Taxing Problems

Posted 11th December 2014 by Dave Cross
Portugal and assorted locations in the States have either implemented ecig-based taxes or are considering doing so. To what end does this help smokers to quit? Surely this can’t just be about the money?

While Portugal have announced plans to tax eliquid at $0.07 per milligram of nicotine, legislators in Santa Fe, New Mexico, are currently considering proposals to implement a $0.04 rate. Such rates will make many products more expensive than a packet of cigarettes.

Measures such as this are touted as being carried out in the best interests of the populations and for public health; the evidence to support such claims lies very thin on the ground.

During the Oklahoma Land Rush of 1889 people lined up to lay claim to territory stolen from Native Americans under the Indian Appropriations Bill of the same year. This stance to grab a slice of the booming ecig market amounts to nothing more than a 21st century version.

Given the continual production of statements and research to support the claims that vaping is considerable safer than smoking, such taxes are a financial land grab, no more no less.

These legislators are the equivalent of the Oklahoma Sooners, camping out to stake their claim. Of concern to the rest of the world is the example it sets to other legislators eager to pay off budget deficits.

Gilbert Ross, American Council on Science & Health (ACSH), said: “Consider the science and the math: When a moderate or heavy smoker seeks to escape from this deadly addiction, most would select a nicotine liquid content of 2.4 percent to 3.6 percent — at 4 cents per mg, that would come out to between $28 and $43. The tax on “the real thing” in New Mexico — $1.66 per pack. At that price, how many smokers will decide to continue to smoke?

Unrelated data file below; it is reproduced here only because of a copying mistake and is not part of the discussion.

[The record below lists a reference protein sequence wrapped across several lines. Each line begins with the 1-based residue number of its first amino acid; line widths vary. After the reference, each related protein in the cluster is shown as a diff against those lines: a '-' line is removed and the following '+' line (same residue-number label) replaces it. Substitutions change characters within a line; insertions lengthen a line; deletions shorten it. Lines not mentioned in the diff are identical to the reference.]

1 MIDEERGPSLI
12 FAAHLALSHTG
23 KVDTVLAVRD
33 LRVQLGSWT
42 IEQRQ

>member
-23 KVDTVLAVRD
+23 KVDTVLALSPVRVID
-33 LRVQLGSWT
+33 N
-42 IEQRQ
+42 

In the UK, we have got used to the concept of ‘sin taxes’; including betting taxes, vehicle excise duty, air passenger duty, ‘green taxes’ and duty on tobacco, alcohol and motor fuels. The Daily Mail would have you believe that we even support the notion of such prices on lifestyle choices.

Research by The Institute of Economic Affairs (IEA) highlights how this impacts harshest on those with the lowest incomes, the same people making up the bulk of current smokers who would benefit from a vaping alternative:

  • The poorest 20% of spend an average of £1,286 per year on ‘sin taxes’.
  • They also spend £1,165 on VAT.
  • The £1,286 spent on sin taxes represents 11.4 per cent of their disposable income.
  •  For every eight pounds spent by this 20%, one pound is taken from them in sin taxes.

Glynn Brailsford, IEA, said: “Tax is the single biggest area of expenditure for low-income groups and indirect taxes in particular are a major cause of Britain’s cost of living crisis.”


So-called “sin taxes” are appropriate only to the extent that they have a salutary effect on public health while also contributing to public coffers. A necessity is that the tax rate must be commensurate with the adverse health impact of the “sin” being taxed: The more dangerous the product, the higher the rate,” said Gilbert Ross.

Ross talks about a continuum of risk, in which he places the risks posed by smoking (and the cost to the world in money and lives) and those posed by vaping. “There is no justification for taxing (e-Cigarettes) at a rate anything like cigarettes,” he added.

Ross suspects that the measures being considered in Santa Fe is not based on public health at all. He adds, “It appears that they are acting out of desperation to keep smokers smoking to avoid depleting the state’s tobacco Master Settlement Agreement funds and excise tax collections.”

What future does this mean for us in the UK and will any taxation on liquids be fair? Why not discuss it on the forum.

 Dave Cross
Article by Dave Cross
Freelance writer, physicist, karateka, motorbikes, and dog walker
Grey Haze